Writing What You Know
Pic obtained from Little Women fandom
One of my favourite novels from my childhood is Little Women by Louisa May Alcott. One of the things the novel commented on was the problem many women authors faced in getting published. In the novel, the protagonist, Jo, writes fiction to help support her family, who had fallen on hard times. But she writes stories that are more fantastical than realistic.
Jo seems to be of the opinion that you shouldn’t write what you know. Yet Little Women, Alcott’s most successful book, is a semi-auto-biographical novel about growing up with her sisters. She takes many elements from her life with her family and includes them in her story. And in the story, Jo goes on to write a novel about her own life with her sisters.
There is nothing wrong with fantasy fiction. Or writing a character with a different background to the writer. As long as the author has done their research.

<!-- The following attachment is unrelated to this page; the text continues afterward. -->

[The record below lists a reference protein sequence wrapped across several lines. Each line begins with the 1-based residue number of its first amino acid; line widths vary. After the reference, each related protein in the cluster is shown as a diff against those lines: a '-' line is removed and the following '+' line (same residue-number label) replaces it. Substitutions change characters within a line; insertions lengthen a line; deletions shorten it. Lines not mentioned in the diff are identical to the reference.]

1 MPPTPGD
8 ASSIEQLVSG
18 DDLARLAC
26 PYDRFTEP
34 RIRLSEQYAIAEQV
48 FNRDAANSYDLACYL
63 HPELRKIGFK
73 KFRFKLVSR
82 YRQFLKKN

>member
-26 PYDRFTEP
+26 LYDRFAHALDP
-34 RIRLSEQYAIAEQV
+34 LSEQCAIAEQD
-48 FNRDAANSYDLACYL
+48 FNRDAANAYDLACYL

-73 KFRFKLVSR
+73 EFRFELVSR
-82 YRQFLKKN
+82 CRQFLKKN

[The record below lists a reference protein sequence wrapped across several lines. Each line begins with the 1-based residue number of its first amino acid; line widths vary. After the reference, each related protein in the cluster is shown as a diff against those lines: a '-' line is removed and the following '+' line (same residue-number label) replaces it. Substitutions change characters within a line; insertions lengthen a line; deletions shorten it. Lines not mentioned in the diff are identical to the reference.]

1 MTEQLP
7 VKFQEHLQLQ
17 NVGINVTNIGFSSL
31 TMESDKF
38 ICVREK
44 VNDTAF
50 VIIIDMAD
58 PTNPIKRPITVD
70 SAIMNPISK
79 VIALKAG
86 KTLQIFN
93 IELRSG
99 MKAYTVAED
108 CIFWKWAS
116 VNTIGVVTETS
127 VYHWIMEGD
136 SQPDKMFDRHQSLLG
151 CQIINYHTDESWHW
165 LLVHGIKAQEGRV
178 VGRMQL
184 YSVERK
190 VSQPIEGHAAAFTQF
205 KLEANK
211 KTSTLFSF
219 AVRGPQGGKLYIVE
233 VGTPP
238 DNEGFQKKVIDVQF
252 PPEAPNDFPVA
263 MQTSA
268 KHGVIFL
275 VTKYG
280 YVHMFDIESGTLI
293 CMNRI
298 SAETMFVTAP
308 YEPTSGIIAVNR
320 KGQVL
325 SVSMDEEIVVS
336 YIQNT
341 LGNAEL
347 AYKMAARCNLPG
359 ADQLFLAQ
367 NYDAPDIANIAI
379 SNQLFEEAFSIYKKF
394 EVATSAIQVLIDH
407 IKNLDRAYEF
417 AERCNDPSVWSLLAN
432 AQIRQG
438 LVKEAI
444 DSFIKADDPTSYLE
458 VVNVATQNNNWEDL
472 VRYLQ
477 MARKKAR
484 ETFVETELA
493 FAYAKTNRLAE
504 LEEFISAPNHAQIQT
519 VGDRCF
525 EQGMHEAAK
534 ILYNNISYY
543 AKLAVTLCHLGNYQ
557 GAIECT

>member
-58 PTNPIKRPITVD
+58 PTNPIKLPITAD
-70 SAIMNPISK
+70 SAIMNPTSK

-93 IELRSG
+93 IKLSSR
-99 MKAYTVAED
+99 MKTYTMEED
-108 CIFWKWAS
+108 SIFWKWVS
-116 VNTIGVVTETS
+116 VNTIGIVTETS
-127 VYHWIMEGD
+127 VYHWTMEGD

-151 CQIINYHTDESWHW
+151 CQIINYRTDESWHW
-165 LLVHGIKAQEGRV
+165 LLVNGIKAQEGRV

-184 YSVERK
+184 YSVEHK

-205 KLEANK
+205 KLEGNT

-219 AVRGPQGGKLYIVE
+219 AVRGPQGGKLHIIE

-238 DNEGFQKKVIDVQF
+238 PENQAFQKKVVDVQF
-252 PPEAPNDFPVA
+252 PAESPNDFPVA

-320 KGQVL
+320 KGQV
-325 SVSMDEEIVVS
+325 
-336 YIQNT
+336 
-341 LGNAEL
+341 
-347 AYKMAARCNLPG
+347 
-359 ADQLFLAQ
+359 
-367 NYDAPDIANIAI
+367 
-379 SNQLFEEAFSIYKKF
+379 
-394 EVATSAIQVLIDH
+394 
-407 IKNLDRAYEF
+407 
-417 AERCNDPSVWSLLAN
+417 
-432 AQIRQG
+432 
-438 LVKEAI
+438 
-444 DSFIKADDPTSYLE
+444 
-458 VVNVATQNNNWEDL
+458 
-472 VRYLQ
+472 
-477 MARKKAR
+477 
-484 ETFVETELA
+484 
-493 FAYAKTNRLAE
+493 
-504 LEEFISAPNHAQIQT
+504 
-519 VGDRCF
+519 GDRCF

Writing from real life is, however, a good way to enrich a story. As an example, I’ve read a biography of a famous director/producer. This man had problems as a teenager and an incident turned his life around. If this hadn’t happened, he most likely would never have gone to film school. This incident, in turn, inspired a scene in one of his early movies.
In some of my own novels, I have taken incidents I have read about, or witnessed, and created a fictional scenario around them. I have also taken feelings, thoughts and emotions from my own life and included those in my stories.
Even when I am writing a character whose life is unfamiliar to me, I still prefer to inject a dose of reality. If the character I’m writing is a private investigator, I am still going to write about the difficulties of discovering information. My characters do not become instant experts, rock stars or whatever. It takes a lot of trial and error, and failure, to get there.